Gender and Archaeology


Gender studies in archaeological research have been increasingly integrated into standard archaeological practice since the initial critical studies in the late 1980s made it clear that the traditional androcentric approach to this fundamental structuring social variable was significantly skewing our interpretations of past societies. My initial foray into this territory was a publication in response to an egregious example of gender bias, an interpretation of the early Iron Age high status burial of Vix in Burgundy. My PhD thesis allowed me to explore possible ways to approach gender in archaeological mortuary contexts, a topic I have published on extensively and continue to actively research today.

Several of my PhD and Masters students have chosen topics related to gender as an interpretive category, including an extensive analysis of burial ritual in Dorset, England just before, during and after the Roman Conquest as a proxy for social change on a larger scale. Some have opted to use iconographic representation as a starting point for developing hypotheses about gender ideology while others have made use of text-aided archaeological evidence. Current student projects are focused on developing ways to approach archaeological data sets from an intersectional perspective that can better accommodate the multi-vocality of material culture and its transformation by the mortuary context.

Selected Publications

2016. Belts vs. blades: the binary bind in Iron Age southwest German mortuary contexts. In Lara Ghisleni, Alexis M. Jordan, Emily Fioccoprile (eds), Special issue “Binary Binds”: Deconstructing Sex and Gender Dichotomies in Archaeological Practice, Journal of Archaeological Method and Theory, 23(2), 832-853.

2012. The Vix Princess redux: a retrospective on European Iron Age gender and mortuary studies. In Lourdes Prados Torreira (ed.), La Arqueología funeraria desde una perspectiva de género, pp. 215-232. Madrid: UA Ediciones.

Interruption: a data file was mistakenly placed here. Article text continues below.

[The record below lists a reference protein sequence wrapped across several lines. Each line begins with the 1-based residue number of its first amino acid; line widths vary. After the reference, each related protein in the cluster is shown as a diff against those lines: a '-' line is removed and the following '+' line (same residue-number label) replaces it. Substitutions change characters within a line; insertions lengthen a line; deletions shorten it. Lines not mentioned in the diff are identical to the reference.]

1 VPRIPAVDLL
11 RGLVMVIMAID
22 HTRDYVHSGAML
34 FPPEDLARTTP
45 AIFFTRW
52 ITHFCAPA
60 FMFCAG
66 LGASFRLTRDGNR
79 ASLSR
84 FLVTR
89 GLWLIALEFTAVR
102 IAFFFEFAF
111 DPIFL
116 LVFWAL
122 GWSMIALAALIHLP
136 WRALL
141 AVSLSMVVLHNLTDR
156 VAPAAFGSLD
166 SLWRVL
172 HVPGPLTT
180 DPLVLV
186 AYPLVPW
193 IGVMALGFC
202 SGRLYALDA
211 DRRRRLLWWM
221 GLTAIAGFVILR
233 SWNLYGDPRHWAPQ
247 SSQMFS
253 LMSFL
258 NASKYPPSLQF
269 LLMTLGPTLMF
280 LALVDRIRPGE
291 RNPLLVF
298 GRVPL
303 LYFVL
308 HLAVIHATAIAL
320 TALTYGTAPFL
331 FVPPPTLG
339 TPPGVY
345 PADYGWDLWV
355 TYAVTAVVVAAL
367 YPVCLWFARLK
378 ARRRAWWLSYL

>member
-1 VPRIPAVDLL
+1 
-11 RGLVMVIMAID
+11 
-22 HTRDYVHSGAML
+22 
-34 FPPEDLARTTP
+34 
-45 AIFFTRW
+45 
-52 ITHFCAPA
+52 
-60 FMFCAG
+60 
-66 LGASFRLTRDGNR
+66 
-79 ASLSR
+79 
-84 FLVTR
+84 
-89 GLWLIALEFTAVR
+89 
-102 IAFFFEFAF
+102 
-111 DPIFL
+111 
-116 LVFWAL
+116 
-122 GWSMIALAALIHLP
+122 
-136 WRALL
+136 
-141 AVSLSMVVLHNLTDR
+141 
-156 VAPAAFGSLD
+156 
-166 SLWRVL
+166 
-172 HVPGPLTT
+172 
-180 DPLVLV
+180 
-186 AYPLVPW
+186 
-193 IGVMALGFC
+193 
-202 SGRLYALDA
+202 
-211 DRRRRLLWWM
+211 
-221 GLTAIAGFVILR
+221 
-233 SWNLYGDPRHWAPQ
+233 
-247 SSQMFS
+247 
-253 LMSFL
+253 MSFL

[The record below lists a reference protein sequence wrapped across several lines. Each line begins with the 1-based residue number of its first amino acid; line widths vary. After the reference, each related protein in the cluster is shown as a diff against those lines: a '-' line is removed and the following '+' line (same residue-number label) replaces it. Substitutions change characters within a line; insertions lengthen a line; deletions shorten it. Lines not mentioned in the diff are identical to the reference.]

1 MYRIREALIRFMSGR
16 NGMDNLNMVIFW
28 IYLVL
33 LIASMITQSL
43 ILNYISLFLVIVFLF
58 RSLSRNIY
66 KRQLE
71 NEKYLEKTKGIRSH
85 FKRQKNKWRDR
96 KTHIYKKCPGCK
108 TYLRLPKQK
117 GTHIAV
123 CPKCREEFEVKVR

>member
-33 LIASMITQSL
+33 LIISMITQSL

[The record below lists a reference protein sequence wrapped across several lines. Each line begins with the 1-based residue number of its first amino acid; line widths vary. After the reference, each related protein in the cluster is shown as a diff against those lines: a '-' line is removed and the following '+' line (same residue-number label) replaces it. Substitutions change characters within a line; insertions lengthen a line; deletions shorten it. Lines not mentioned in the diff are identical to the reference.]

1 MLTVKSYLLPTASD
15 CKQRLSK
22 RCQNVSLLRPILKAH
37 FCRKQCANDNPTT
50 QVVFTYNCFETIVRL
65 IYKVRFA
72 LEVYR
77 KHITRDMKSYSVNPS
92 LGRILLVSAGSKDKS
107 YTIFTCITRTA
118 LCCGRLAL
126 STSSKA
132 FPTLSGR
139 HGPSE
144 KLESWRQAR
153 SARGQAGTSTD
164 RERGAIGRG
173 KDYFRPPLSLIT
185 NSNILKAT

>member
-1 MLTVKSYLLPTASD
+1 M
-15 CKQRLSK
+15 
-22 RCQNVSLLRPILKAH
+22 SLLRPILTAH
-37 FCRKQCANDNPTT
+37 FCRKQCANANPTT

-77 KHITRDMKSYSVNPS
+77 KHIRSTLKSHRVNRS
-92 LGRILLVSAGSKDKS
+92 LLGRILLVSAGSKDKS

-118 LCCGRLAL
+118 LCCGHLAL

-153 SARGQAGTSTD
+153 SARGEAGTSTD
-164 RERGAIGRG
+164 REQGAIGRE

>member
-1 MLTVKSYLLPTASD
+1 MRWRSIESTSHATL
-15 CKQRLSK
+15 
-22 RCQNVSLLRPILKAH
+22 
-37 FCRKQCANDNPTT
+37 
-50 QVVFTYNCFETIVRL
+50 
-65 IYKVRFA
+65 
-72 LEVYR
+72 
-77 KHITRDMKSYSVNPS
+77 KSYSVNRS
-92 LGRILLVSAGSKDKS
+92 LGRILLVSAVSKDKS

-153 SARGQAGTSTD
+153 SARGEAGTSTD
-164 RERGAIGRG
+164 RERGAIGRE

2012. Gender and temporality in Iron Age west-central Europe. In Mary Jo Maynes and Marynel Ryan (eds), Temporalities and Periodization in Human History: Conversations across the Disciplines of History and Archaeology Special Section Social Science History 36(1): 85-112.

2006. Gender in mortuary ritual. In Sarah M. Nelson (ed.), Reader in Gender Archaeology, pp. 137-170. Walnut Creek: AltaMira.

2002. “Sein und Werden”: Gender as Process in Mortuary Ritual. In Sarah Nelson and Myriam Rosen-Ayalon (eds), In Pursuit of Gender: Worldwide Archaeological Approaches, pp. 239-256. Walnut Creek: AltaMira Press.

2001. Gender and the Archaeology of Death, Bettina Arnold and Nancy L. Wicker (eds). Walnut Creek: AltaMira Press.

1999. From the Ground Up: Beyond Gender Theory in Archaeology, Nancy L. Wicker and Bettina Arnold (eds). British Archaeological Reports International Series 812. Oxford: Archaeopress.

1996. “Honorary males” or women of substance? Gender, status and power in Iron Age Europe. Journal of European Archaeology 3(2): 153-168. Ayrshire: Cruithne Press.

1991. The deposed princess of Vix: The need for an engendered European prehistory. In Dale Walde and Noreen D. Willows (eds), The Archaeology of Gender: Proceedings of the 22nd Annual Chacmool Conference, pp. 366-374. Calgary: University of Calgary.